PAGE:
Swlrt-relocation-colocation-creditmetcouncil-WEBCredit: Metropolitan Council

This summer, new freight rail relocation possibilities under consideration include gentler curves and a flatter alignment than proposed in the Draft Environmental Impact Statement (DEIS), and two options at the St. Louis Park High School: moving the football field and running freight tracks over the field’s current footprint, or skirting the freight tracks to the east side of the football field.

Minneapolis co-location options currently being studied include:

  • Tunnels for the LRT track
  • Elevating the LRT track
  • Relocating the bike/ped trail to create room for LRT and freight traffic
  • Or co-locating, the bike/ped trail, LRT, and freight tracks all at ground level.

Project engineers presented their revised freight relocation and freight/LRT co-location options in St. Louis Park on June 13 and received feedback from community members.  As was expressed at the June meeting, there is substantial concern by some St. Louis Park residents about safety risks for people who live near the proposed freight train reroute. At the same time, space constraints leading to substantial engineering costs and property acquisitions via eminent domain make the co-location options challenging as well.

For more maps and information on revised freight relocation and freight/LRT co-location options see this recent PowerPoint (PDF), or watch the presentation given to the St. Louis Park City Council in late May.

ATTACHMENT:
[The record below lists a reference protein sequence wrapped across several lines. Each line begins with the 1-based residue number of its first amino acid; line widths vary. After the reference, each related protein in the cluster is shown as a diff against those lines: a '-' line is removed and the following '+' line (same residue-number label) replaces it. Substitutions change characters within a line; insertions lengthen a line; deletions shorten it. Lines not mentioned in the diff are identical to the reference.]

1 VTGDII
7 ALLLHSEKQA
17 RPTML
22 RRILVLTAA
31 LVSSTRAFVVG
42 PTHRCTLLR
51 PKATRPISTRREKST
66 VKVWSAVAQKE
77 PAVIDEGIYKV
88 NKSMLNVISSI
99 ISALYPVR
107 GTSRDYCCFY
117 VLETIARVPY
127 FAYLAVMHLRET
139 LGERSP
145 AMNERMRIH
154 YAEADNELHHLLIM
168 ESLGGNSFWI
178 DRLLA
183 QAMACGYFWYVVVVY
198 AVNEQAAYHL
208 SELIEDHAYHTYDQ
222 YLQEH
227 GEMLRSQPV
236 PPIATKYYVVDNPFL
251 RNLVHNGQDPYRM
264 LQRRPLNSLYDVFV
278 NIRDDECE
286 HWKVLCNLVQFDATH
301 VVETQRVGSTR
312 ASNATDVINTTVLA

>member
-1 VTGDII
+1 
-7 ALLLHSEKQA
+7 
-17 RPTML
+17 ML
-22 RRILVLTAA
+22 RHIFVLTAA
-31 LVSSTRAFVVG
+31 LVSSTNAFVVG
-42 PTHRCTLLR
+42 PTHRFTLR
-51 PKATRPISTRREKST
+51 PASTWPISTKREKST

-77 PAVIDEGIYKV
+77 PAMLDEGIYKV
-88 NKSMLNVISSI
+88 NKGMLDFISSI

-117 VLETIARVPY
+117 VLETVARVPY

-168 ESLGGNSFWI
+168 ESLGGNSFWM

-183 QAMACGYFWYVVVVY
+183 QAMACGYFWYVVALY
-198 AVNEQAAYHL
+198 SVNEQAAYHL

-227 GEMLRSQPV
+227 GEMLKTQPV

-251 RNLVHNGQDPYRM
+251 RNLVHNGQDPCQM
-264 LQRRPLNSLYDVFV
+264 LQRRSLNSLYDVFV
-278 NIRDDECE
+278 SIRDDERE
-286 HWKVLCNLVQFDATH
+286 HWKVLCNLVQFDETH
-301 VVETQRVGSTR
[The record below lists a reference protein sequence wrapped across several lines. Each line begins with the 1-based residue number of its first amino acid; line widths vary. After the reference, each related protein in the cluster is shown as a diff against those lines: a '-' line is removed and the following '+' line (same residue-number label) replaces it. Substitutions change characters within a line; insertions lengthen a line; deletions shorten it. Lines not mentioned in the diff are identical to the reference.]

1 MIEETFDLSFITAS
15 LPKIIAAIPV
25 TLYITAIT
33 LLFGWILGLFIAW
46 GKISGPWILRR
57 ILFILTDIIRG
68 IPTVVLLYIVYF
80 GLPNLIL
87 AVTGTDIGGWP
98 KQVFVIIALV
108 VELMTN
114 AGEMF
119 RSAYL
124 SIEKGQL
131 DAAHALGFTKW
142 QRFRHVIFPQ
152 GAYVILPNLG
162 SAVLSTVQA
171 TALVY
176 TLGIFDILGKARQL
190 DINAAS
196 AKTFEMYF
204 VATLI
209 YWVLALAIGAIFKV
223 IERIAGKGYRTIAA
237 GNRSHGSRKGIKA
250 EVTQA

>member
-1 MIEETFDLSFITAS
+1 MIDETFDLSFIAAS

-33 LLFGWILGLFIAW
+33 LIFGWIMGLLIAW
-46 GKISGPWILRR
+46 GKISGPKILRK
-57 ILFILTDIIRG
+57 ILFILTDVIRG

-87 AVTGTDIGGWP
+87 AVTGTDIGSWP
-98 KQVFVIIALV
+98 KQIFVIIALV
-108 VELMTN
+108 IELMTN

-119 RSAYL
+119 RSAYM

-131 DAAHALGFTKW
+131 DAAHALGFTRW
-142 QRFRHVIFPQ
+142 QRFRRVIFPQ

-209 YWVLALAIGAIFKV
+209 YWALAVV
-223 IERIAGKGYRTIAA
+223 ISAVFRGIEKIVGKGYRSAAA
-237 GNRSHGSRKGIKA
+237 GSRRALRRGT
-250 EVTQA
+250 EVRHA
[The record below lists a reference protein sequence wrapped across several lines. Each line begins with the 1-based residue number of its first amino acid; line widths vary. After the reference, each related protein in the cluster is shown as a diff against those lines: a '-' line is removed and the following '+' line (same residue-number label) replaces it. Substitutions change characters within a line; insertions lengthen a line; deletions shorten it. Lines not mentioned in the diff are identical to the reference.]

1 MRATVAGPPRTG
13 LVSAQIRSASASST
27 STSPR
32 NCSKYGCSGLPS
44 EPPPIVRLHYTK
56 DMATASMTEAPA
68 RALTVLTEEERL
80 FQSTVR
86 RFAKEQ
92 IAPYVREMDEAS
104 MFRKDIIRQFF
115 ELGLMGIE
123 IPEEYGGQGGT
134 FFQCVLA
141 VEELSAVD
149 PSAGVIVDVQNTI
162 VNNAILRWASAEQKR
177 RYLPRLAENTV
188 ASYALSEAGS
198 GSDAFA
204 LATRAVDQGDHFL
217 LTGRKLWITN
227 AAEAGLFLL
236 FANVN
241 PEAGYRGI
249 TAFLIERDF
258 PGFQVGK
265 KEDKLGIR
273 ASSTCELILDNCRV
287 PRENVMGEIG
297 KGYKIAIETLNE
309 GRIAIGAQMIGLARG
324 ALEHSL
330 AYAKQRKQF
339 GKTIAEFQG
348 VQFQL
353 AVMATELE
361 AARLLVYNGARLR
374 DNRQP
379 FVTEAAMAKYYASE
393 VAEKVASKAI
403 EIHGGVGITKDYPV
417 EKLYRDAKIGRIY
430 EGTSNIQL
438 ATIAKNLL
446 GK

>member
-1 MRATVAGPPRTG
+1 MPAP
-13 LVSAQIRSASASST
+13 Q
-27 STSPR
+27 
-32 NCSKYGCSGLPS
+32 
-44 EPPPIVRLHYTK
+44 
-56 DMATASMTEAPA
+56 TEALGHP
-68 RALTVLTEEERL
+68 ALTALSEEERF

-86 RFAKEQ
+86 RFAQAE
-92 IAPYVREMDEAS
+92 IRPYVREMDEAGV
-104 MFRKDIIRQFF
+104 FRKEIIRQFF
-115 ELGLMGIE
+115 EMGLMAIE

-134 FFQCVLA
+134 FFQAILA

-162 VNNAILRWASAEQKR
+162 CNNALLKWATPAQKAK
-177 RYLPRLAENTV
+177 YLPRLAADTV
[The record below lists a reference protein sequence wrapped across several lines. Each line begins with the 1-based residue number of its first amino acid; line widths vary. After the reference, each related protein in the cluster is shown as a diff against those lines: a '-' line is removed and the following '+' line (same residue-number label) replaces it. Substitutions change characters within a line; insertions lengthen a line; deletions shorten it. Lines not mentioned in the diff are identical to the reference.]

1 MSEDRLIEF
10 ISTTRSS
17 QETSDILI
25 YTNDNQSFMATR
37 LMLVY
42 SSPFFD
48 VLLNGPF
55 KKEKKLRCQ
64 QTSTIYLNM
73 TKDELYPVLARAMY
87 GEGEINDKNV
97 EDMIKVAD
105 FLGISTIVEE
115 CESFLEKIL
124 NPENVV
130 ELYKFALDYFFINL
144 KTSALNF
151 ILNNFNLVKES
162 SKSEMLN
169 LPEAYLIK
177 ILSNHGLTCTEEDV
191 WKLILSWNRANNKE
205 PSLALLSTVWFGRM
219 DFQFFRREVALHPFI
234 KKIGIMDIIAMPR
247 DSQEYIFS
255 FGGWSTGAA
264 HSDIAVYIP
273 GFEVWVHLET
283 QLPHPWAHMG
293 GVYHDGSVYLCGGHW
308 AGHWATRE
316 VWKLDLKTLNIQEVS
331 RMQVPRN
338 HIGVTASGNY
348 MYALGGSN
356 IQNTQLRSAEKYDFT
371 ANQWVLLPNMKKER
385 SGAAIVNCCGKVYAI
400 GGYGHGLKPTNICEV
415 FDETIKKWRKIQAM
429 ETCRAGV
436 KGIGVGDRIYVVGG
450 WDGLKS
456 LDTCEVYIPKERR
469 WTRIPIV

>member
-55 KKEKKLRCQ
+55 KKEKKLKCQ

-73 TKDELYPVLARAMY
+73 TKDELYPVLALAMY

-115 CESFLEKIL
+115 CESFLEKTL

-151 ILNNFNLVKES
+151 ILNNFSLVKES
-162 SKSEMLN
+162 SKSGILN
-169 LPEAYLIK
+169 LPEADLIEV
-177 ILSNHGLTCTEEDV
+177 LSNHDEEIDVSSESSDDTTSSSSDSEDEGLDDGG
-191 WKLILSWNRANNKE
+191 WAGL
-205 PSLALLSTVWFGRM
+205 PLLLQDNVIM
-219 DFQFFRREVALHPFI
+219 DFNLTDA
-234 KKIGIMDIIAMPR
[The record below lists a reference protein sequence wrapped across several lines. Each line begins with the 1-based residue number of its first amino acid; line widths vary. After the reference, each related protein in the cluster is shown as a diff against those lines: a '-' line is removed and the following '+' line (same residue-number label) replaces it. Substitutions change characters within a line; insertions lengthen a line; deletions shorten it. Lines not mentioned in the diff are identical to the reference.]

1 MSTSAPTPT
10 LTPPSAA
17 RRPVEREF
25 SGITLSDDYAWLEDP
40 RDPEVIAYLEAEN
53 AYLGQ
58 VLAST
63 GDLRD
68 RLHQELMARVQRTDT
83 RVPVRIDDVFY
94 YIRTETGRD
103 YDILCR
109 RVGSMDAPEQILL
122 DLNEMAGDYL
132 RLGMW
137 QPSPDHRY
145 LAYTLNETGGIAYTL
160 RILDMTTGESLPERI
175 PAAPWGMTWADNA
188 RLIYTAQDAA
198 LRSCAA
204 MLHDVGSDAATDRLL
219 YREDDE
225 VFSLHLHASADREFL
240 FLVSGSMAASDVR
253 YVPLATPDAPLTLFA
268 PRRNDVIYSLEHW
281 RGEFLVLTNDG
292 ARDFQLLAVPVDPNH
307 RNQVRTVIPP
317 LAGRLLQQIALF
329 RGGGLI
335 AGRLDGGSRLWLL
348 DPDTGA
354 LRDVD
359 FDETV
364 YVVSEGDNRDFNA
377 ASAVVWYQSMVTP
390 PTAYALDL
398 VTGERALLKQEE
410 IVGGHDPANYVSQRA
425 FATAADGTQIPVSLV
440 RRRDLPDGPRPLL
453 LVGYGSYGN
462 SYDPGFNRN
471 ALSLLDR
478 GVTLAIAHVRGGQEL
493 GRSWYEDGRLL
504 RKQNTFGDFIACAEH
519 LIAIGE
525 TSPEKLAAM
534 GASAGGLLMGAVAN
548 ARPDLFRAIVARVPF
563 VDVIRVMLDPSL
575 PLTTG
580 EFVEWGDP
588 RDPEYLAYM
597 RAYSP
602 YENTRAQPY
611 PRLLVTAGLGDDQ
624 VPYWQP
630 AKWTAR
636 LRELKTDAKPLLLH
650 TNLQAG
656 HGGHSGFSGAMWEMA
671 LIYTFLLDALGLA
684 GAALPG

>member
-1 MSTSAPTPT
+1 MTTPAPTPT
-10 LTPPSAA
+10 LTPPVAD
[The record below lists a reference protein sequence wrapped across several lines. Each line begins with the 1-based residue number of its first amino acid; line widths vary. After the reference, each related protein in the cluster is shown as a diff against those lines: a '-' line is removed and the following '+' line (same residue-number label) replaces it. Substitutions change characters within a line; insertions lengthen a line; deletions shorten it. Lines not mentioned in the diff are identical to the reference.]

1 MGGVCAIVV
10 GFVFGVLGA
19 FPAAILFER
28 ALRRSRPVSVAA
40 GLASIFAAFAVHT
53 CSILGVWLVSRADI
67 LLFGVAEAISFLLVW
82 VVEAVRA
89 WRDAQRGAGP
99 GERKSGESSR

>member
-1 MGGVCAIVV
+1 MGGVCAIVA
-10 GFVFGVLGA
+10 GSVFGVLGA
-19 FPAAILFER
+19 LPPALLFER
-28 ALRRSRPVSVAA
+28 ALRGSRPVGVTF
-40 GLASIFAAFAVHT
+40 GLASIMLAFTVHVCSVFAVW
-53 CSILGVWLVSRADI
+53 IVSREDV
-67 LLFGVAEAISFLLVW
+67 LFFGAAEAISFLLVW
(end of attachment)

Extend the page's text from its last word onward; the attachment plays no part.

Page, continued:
Concurrent with engineering the Southwest LRT line, planning is underway for future development near the 17 LRT stations.

Planning for new residential development is critical given the substantial demand for housing near light rail, and the desire of Hennepin County and the Metropolitan Council to “provide a full range of housing near new transitways.” Hennepin County recently hired Maxwell Research to conduct a Southwest LRT Housing Inventory which includes an analysis of demographic and economic data within ½ to 2 miles of each station.

The Housing Inventory will provide important data for the Transitional Station Area Action Plans (TSAAP), and is the starting point for crafting a corridor-wide housing strategy. Still ahead are a housing market analysis, gap analysis, and setting goals and strategies for development.

Some highlights from the Housing Inventory (from within a half mile of  all stations along the line):

  • 50 percent of current residents are 35 and under
  • Majority of residents are renters
  • Median annual household income is $50,580
  • 31 percent of residents work in Minneapolis
  • Study area includes four public schools, seven charter schools, and ten private schools
  • Policies and land use plans by cities along the line are incorporating new language that supports high-density, mixed-use development, multi-family housing, and increased opportunities for affordable housing.

Get Involved

Bob Aderhold, TLC Board Member and Edina resident, was recently selected to serve on the Southwest LRT Community Advisory Committee (CAC). Bob will provide a strong local voice on Southwest LRT issues, and will provide future summaries of action items before the committee.

We encourage you to get involved in the ongoing planning process as well, and to show your continued support for Southwest LRT!

Be sure to check out, a new, interactive website where you can share ideas about Southwest LRT station area plans, and comment on others’ ideas too.

If you live in Minneapolis or Eden Prairie, attend an upcoming open house on Southwest LRT station areas in your city: